Blue Bentley car

Bentley forced to eliminate fashion line in trademark dispute

By James Wan

What you need to know (in a nutshell)

  1. A luxury car manufacturer, Bentley Motors, has been ordered to destroy a range of clothing merchandise after losing a trademark battle with a fashion company, Bentley Clothing.
  2. The High Court ruled in 2019 that Bentley Motors had infringed the trademark of Manchester-based Bentley Clothing, and was no longer able to use the name, either on its own or in conjunction with its distinctive logo, on its clothing range in the UK.
  3. The car manufacturer was been told to destroy clothes featuring the Bentley logo, and Bentley Clothing is pleased that the matter has been resolved

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After a lengthy trademark battle, the High Court ruled in 2019 that Bentley Motors had infringed on Manchester-based fashion company’s brand - and ordered them to cease using their name for clothing merchandise. Unfortunately, after losing an appeal against this ruling recently, they were required to destroy all remaining items featuring the Bentley logo across its UK range of apparel. This decision comes as quite a surprise considering how long established luxury car manufacturer has been operating with respectability and prestige; however, it serves as a reminder of just how seriously companies must take legal requirements surrounding trademarks if they wish to remain within the limits set out by law.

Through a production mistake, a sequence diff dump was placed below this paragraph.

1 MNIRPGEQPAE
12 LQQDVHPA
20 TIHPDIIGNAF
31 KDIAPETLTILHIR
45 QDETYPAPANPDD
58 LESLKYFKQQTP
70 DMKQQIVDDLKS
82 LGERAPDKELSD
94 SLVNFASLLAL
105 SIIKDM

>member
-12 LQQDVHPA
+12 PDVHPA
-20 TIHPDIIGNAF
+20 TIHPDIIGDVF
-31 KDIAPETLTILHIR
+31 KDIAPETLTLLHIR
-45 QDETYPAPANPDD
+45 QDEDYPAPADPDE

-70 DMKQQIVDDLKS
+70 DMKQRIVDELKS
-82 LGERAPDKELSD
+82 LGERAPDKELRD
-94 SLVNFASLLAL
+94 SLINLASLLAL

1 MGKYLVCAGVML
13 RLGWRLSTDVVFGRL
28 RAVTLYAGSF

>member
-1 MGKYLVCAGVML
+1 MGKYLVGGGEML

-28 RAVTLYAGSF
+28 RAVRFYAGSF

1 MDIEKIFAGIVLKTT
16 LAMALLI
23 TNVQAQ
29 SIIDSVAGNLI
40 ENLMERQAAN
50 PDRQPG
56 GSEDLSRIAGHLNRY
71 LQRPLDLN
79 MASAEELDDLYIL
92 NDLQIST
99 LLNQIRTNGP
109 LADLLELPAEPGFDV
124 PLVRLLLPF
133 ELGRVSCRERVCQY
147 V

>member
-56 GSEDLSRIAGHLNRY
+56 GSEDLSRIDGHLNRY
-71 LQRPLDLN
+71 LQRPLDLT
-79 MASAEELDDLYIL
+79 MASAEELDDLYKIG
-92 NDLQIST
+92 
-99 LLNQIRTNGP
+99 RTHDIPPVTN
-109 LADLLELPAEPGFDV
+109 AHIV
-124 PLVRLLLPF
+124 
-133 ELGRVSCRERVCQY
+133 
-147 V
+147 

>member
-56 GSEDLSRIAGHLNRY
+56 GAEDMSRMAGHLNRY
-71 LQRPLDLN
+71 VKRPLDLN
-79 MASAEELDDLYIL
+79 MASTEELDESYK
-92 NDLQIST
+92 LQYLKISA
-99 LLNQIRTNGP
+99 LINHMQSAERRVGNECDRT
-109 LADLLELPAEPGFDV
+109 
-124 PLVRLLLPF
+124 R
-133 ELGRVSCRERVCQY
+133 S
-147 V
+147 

In 2019, Bentley Motors were restricted from using its name or logo in conjunction with its clothing range within the United Kingdom. Furthermore, a court ruling meant that any future apparel was limited to just jackets, silk ties caps and scarves. Christopher Lees of Bentley Clothing expressed his relief at having the matter resolved but also noted how negatively it had impacted business operations; “We tried to be very reasonable when negotiating with them – however this attempt seemed futile as they wanted our rights completely extinguished! As such we have really suffered due to these events” he said sadly.

After years of negotiations and a High Court action launched in 2017, it appears that the clothing retailer founded by businessman Gerald Bentley in 1962 - which was later bought by the Lees family in 1990 - is finally able to move forward. The dispute began when they approached car giant Bentley Motors back in 1998 about their branding clash; with them having held onto their trademark since 1982, but unsuccessful attempts were made for cancellation at the UK Intellectual Property Office.

The manufacturer expressed their great disappointment and accepted the judgement, yet urged Bentley Clothing to donate the stock with removed branding to charities in this time of crisis. However, Mr Lees commented that they couldn’t remove some logos due as they were printed within fabrics themselves. He added that such garments could be a burden on charity organisations if damaged from removal attempts.

At its peak, the Lees’ clothing group was a formidable business run by Robert and his sons Christopher and Richard. Sadly, Richard passed away in May this year. During its heyday, it had factories located across Wigan, Stretford Rusholme; Ripponden near Halifax as well as Ashton-under-Lyne with 400 staff employed to fulfil orders for brands including Burberry and Aquascutum. Volkswagen-owned Bentley Motors has been an important asset to Crewe Cheshire’s economy since its manufacturing plant opened over 20 years ago there. Unfortunately, they announced plans earlier in June that would lead to up 1 000 job losses at their factory complex.